The leader of British anti-EU party UKIP (UK Independence Party) Nigel Farage (in picture) has described the opening of the UK’s borders to Romanians and Bulgarians next year as “irresponsible and wrong.”
Nigel Farage said that he and his party would campaign throughout 2013 against the opening of UK borders to Romanians and Bulgarians next year. Transitional controls on Romania and Bulgaria expire after a maximum of seven years, which means that EU member states will be duty bound to extend full membership rights to Romania and its people from the beginning of 2014.
Liberal Democrat politician Sir Menzies Campbell countered Mr Farage’s argument in the discussion, saying that Eastern European workers made a vital contribution to the UK’s hospitality and food processing industries. He added that Romania and the rest of the Eastern European countries were providing opportunities for UK businesses. “They open their borders to the many people in Britain who want to start businesses in these countries,” said Sir Menzies Campbell, to which Nigel Farage smirked with incredulity.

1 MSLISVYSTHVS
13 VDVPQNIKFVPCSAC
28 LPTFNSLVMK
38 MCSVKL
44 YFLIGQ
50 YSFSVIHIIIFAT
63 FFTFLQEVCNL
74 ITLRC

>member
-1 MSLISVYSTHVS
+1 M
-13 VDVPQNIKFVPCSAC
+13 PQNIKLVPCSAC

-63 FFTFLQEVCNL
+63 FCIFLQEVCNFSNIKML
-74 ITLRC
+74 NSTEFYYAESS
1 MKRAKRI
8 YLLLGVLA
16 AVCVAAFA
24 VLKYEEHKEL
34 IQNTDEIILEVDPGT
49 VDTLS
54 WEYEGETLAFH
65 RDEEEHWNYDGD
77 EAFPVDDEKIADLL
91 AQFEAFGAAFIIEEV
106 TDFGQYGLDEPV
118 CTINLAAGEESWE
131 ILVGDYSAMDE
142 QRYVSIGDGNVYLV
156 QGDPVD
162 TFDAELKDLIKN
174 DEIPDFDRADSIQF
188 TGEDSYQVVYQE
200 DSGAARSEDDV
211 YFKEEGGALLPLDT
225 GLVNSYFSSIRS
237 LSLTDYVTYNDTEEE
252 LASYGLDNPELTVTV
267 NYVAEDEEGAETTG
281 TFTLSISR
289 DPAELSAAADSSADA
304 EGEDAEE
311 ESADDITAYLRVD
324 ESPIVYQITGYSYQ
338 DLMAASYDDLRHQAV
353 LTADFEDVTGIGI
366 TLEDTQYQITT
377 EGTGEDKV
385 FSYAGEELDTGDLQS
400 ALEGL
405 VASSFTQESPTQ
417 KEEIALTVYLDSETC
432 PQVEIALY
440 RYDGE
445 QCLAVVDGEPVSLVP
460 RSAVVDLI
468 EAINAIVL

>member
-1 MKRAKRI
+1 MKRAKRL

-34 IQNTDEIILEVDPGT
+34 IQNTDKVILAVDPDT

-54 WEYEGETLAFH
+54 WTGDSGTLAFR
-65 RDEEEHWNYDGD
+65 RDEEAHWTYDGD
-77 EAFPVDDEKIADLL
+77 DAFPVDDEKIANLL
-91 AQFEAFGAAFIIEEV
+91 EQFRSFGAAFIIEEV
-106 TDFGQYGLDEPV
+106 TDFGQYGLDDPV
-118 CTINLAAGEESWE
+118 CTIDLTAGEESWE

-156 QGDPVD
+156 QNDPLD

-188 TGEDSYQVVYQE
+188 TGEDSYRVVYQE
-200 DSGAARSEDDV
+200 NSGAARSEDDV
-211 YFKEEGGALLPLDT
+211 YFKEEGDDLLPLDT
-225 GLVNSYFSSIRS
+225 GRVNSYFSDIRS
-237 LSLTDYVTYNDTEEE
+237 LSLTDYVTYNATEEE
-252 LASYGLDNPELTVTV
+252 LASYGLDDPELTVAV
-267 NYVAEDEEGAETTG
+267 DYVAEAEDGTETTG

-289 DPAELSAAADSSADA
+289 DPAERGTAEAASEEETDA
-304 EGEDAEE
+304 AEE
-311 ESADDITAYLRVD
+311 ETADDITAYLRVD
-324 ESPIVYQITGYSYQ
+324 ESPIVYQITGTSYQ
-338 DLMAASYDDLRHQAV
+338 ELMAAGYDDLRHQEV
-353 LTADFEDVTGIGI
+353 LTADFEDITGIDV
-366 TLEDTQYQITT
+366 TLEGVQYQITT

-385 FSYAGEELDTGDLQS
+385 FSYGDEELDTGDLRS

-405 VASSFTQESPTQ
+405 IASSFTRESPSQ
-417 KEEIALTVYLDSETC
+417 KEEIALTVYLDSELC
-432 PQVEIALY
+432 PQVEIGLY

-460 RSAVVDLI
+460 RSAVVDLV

Nigel Farage also claimed that Eastern Europeans were moving to the UK and claiming unemployment benefits “from day one.” The other politicians in the discussion contested whether moving to the UK and claiming benefits straight away was possible, and the government websites also suggest Nigel Farage was wrong. Conservative MP Cheryl Gillan and Liberal Democrat Sir Menzies Campbell from the UK’s governing coalition, as well as Tessa Jowell from the opposition Labour Party took part in the debate.
UKIP’s popularity has been growing in the UK, with recent opinion polls suggesting 16 percent support among the electorate. UKIP is to some extent a one issue party – campaigning for the UK to leave the EU – but policy has started to widen, while still keeping the get Britain out the EU campaign as a central argument.
Liam Lever, email@example.com
photo source: Nigel Farage on Facebook